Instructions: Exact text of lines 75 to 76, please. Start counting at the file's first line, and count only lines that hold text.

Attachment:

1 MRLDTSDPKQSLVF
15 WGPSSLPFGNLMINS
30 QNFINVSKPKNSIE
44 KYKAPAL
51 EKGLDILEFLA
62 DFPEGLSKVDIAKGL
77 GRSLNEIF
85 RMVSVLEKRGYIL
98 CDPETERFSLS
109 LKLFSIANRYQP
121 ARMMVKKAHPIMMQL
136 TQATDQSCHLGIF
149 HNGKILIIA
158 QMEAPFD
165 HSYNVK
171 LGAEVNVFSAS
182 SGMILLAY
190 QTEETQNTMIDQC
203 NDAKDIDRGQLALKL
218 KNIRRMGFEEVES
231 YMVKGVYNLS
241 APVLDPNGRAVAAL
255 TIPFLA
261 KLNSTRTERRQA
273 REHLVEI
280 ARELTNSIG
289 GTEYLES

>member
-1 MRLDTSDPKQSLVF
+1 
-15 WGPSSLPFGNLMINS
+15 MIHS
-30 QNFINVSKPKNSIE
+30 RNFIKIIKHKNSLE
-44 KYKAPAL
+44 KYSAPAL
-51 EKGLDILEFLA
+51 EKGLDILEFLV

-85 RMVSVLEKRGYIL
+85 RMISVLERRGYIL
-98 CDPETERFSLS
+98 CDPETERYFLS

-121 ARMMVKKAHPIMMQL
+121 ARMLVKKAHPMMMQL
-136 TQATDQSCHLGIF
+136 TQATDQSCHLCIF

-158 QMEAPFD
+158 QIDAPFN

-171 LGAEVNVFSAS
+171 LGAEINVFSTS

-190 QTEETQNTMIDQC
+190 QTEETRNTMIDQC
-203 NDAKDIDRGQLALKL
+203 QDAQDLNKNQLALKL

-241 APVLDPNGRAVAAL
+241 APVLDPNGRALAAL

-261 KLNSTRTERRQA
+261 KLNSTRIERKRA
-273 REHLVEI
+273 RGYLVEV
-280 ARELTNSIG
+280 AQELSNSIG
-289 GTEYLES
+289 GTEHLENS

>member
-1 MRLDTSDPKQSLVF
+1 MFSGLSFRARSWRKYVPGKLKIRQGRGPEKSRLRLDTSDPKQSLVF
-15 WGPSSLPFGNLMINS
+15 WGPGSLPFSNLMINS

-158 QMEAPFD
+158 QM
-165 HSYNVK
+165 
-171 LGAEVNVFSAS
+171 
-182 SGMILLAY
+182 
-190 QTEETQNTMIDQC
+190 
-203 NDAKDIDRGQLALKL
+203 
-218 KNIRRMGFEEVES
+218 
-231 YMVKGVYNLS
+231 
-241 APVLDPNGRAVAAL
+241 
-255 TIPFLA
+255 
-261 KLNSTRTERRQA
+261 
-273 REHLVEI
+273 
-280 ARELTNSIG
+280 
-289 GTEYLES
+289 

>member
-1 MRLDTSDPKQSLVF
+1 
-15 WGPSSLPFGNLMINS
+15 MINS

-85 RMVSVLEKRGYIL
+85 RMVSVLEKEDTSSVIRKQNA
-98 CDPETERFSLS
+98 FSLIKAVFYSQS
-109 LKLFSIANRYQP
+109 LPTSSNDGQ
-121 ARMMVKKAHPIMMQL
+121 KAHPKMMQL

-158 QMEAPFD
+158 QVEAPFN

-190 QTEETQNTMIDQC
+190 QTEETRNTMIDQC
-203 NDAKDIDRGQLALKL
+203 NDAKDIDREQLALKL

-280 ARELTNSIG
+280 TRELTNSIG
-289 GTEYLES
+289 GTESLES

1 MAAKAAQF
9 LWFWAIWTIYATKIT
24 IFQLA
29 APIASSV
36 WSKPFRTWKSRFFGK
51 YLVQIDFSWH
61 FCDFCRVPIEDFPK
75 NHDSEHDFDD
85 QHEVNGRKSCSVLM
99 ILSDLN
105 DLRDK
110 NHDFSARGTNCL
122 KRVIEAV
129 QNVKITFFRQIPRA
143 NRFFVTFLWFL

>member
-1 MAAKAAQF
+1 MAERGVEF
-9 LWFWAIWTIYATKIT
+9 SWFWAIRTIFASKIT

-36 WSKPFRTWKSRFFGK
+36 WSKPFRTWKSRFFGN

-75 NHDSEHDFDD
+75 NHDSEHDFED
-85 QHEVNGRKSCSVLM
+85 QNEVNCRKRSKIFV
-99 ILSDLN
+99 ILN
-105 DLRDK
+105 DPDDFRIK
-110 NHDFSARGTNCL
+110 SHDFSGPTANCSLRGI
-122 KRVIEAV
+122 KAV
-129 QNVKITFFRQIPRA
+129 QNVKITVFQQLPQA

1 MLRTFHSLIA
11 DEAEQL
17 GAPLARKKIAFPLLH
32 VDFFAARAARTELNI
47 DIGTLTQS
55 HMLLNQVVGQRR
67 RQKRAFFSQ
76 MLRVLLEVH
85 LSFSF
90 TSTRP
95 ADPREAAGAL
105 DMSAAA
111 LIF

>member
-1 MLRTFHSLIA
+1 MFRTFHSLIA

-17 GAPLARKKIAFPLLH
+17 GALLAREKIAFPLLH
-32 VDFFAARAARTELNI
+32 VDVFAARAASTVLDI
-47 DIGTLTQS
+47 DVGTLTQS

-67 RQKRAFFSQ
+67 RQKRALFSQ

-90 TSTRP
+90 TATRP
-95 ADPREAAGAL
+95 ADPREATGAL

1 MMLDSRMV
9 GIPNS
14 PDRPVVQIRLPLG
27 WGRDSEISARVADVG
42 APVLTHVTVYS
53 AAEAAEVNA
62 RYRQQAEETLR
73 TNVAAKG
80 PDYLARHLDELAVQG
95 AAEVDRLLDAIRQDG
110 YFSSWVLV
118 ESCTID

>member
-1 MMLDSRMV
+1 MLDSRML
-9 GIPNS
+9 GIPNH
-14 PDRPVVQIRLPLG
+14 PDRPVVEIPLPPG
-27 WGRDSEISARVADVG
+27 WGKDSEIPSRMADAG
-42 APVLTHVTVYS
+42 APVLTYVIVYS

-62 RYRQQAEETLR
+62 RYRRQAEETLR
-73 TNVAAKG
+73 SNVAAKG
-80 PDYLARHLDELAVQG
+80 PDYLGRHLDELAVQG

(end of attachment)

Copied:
+171 
-182 SGMILLAY